Gov. bob Riley said the state faces a fiscal crisis of historic proportions and dramatic cutbacks will be necessary without the elimination of waste and the addition of more government accountability.
In his first State of the State speech Tuesday to the Legislature, Riley said tax increases should only be a last resort.
Riley said the shortfall for the new budget year beginning Oct. 1 will be at least $500 million. Without changes in state government, he said education spending will have to be cut six percent and General Fund spending for non-education agencies 20 percent. The deficit would require the suspension of jury trials, elimination of high school athletics, and the laying off of 3,200 school employees. But Riley said he's determined not to let that happen.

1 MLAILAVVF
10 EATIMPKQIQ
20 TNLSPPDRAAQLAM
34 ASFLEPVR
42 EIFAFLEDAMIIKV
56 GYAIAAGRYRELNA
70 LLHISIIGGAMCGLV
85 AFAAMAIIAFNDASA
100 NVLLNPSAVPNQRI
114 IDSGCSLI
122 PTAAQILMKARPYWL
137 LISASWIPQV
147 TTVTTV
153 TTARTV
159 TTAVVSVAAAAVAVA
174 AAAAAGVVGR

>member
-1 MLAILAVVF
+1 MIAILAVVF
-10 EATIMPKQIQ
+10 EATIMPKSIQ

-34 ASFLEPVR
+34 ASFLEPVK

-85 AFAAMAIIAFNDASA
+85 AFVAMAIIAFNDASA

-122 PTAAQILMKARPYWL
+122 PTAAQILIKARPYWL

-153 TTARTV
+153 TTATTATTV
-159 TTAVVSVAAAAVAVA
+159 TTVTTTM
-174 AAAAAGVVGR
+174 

Riley said he working on changing how state government operates, beginning by having 30 percent less staff in the governor's office than his predecessor.
The governor said it will take more, including unearmarking tax revenue and eliminating wasteful spending like pass-through pork. The governor said he will not entertain the idea of new taxes until state government changes the way it operates.
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